Data Scientists have developed many algorithms that can run through numbers similar to the way our minds do.  But they can do it much faster.  Imagine a training set not with three rows, but with 100 or 1000.  It would be pretty boring to read through them to make sure x was always double y, but it's a great job for a computer.

Complicated Data Sets

Now imagine the training set has not just 2 variables (columns), x and y, but 10, or 100.

Here's data from a training set in the Restaurant Revenue prediction competition at Kaggle.  

In this case the result (or signal) we're trying to predict is the last column in each row, the revenue.

The Python programming language is a favorite of data science programmers. Scikit-learn is the machine learning library for Python. It contains learning algorithms designed be trained on data sets like this restaurant revenue data.  Each algorithm in Scikit Learn looks for functions that predict the signals found in training data.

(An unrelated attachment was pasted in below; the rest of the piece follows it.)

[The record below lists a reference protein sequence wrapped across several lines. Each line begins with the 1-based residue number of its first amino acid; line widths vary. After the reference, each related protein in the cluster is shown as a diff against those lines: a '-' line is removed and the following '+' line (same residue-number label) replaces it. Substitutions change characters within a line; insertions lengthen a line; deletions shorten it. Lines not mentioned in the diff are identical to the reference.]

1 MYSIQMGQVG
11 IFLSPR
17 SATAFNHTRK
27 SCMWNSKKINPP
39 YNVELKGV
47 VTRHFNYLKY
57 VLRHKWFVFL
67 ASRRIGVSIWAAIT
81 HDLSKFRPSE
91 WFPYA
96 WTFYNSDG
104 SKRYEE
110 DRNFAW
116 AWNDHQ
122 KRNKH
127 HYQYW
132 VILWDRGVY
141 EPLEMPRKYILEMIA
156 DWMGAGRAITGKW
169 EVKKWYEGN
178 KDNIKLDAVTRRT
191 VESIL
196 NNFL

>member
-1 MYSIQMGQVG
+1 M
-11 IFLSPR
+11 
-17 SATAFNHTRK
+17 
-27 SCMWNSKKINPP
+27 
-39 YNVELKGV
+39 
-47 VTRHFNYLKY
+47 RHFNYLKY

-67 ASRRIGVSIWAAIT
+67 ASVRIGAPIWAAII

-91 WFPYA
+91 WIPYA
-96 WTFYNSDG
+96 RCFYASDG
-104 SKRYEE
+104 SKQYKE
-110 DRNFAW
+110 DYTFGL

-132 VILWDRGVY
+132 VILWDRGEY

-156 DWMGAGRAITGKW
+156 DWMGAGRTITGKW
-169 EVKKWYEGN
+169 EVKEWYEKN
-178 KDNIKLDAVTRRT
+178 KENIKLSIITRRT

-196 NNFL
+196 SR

To solve Kaggle problems like the restaurant revenue problem, competitors typically first try one of the single models found in scikit-learn. On the discussion board for the competition, people mention using support vector machines (SVM), Gradient Boosting (GBM) , and Random Forrest. But competition winners ultimately blend techniques, or even devise their own algorithms.

Meanwhile, the train cruises forward at AppTrain.  Today we're building training sets, and training algorithms. Want to learn more about machine learning?  Attend our tech talks at Làm việc mạng in Saigon this summer.

Monday, February 9, 2015

NFL Fantasy Sports API

The NFL has made an impressive Application Programming Interface (API) available to application developers.